Interviews – Technology – Larry Levy

Software entrepreneur Larry Levy founded Protégé to help North American technology start-ups expand into Europe. Since 1996, Protégé has successfully launched 22 US companies in Europe, providing senior management for the initial growth phase before handing control back to the parent company in return for an equity stake. Levy began his business career selling fake Lacoste t-shirts to students while studying at the University of The Witwatersrand and went on to train as a chartered accountant in his native South Africa. He tells us what drives him to succeed

Starting out in Europe

How did you start Protégé?
Using money from the sale of my previous company, Delrina, I started introducing North American technology companies to Europe. We had a unique business model whereby we didn’t ask for fees, we took equity in their company. People thought I was crazy and yet it’s now known as the ‘sweat-equity’ model, where you get paid for work in equity.

I could have taken that money and put it into a pension fund or paid off my house. I chose not to do that. I had a strong desire to go out there to build what I thought the market needed. But the first two years were a real struggle because I couldn’t raise additional funding – 1996 and 1997 were very difficult years to get venture capital out of the UK or any European market.

What convinced you that you were still on to a winner?
Firstly, I have never given up on anything that I have ever done – which is a positive and a negative. Secondly, we started to see some of our initial forays into the market come to fruition. We had some really big hits with companies like NetGravity and Vignette.

What has been your approach?
I’ve never really followed a trend. I’ve always taken a different path and Protégé continues to buck the trend. We have been lucky and got the timing right and I proved that you could take one dollar and turn it into 48 dollars.

Protégé has recently raised venture capital from a group of investors that include American Express and Bridgepoint Capital. Where are you going now?
What we want to do is to bring in enough capital to ensure we can fulfil our business plan for the next 18 months and get ourselves into a very comfortable position. Raising 30m ($45m) in this climate is an endorsement that we’ve arrived. People now understand and value what we’re doing and want to be a part of it.

Why were they so confident?
Because of our track record. We have been in the market since the beginning and we have been delivering since the beginning. Protégé has grown from zero revenue to multiple tens of millions of dollars in profit.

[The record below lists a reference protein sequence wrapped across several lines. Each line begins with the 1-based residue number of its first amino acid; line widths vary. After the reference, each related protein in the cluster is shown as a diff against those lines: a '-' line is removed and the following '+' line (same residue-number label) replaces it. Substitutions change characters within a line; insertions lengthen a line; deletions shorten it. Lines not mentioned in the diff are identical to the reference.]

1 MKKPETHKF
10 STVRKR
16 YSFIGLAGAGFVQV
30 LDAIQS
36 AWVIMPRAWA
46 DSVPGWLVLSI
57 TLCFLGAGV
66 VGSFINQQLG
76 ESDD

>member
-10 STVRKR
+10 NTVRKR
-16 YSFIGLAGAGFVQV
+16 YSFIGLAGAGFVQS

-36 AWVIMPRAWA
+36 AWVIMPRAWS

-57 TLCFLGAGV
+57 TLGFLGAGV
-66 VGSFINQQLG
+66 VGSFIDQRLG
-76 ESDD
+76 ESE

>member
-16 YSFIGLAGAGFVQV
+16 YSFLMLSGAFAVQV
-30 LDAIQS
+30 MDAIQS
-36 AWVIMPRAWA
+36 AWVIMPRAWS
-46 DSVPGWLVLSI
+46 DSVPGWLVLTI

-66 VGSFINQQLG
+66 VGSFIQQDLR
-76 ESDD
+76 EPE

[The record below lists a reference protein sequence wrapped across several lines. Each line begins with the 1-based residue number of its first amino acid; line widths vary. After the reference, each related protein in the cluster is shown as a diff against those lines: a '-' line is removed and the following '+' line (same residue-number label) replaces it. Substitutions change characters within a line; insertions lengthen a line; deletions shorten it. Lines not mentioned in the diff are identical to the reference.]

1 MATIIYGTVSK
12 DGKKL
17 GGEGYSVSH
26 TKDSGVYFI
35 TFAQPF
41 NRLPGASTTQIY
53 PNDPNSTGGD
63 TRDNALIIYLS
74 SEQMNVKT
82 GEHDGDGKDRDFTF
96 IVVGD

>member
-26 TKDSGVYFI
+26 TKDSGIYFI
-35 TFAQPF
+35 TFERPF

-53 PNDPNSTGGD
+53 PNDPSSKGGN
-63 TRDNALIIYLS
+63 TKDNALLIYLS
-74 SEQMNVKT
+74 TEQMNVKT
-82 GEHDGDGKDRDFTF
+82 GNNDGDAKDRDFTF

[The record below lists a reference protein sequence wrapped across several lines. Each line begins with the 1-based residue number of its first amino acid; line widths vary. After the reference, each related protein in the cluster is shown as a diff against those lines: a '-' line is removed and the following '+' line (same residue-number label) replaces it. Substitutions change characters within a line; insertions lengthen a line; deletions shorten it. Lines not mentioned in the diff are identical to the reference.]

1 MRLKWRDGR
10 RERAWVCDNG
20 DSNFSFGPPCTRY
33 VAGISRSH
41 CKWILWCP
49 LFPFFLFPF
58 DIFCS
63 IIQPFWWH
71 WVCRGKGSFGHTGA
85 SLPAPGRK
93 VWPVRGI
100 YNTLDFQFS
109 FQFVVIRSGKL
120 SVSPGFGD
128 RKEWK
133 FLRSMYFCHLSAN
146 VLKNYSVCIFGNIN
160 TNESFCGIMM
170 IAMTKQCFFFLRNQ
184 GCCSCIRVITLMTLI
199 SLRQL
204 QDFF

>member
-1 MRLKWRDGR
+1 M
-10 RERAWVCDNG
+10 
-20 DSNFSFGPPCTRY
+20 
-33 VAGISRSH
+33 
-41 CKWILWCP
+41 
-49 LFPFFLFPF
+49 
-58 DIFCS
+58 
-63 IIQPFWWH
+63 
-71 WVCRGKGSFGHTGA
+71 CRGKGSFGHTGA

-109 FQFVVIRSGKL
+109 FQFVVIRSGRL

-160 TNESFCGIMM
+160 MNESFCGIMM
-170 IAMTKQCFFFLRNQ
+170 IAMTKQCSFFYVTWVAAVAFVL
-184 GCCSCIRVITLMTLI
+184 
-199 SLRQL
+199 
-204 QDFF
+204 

Managing the Protégé team

How do you manage your team?
Protégé has over 200 employees and I am passionate about making sure information is shared across all areas of our business. Our collective experiences and unique perspectives – from developing new technologies to implementing e-business solutions – need to be shared for the good of the company. That’s why the organisational structure of is pretty flat so information flows very quickly and we are able to assess opportunity and risks.

How will you adapt your management when the business becomes larger and more complex?
When you start a business all the decisions flow through you and you want things to be done a certain way. But it’s tough to turn around and do that with 200 people. I don’t aspire to be good at everything. I know my limits and have managers who can do things better than I ever could. I just make sure that I can manage my strengths and configure the organisation in such a way that I am not cutting myself out or becoming one of the risk factors.

How do you deal with people who make mistakes?
I am a very impatient guy. If people make mistakes the first time I can tolerate that, if people make the same mistakes twice, I am the biggest bastard anyone has ever seen.

Advice for graduates and budding entrepreneurs

What advice do you have for graduates who are thinking of an Internet career?
People who want to get into the Internet and Internet-associated businesses need to be incredibly flexible, they need to be people who welcome change and they need to be people who have the courage and conviction to try something out and stick with it.

What advice can you give to budding entrepreneurs?
The only recommendation I can give to born entrepreneurs is to seek partners who will really benefit your business rather than slow it down. It’s hugely flattering to have people throwing money at you but financial investors can tie you in knots that you had never dreamed of getting into.

For those people who are less entrepreneurial, then my advice is to go into a business where you can learn and get some experience. There are very few Charlie Muirheads (founder of Orchestream) and Mike Lynchs (Autonomy founder). You can aspire to be one of these people, but they are the exception to the rule.

Were these people your role models?
Richard Branson comes the closest to a role model.

When did you get your first taste of business?
My first business was bringing fake Lacoste t-shirts into South Africa and selling them on to university students as real Lacoste at knockdown prices.

How do you ride the good and bad times?
I came to England with 600 ($750), a degree and no contacts. I was in a good position because I had nothing to lose and I’ve been lucky in that I’ve never had a big failure. It’s nothing to do with money and status; I just have some illogical desire to keep being successful.

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Business, career, interview